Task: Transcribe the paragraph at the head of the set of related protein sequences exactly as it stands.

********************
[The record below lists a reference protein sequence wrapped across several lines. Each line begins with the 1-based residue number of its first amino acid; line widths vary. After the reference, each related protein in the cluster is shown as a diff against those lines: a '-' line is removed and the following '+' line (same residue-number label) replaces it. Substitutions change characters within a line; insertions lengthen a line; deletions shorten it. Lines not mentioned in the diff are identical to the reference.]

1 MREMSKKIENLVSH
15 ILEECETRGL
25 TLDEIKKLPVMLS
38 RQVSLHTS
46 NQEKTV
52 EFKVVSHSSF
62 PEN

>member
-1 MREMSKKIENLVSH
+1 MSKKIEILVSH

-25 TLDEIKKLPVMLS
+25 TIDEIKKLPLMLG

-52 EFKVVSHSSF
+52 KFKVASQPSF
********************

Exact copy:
[The record below lists a reference protein sequence wrapped across several lines. Each line begins with the 1-based residue number of its first amino acid; line widths vary. After the reference, each related protein in the cluster is shown as a diff against those lines: a '-' line is removed and the following '+' line (same residue-number label) replaces it. Substitutions change characters within a line; insertions lengthen a line; deletions shorten it. Lines not mentioned in the diff are identical to the reference.]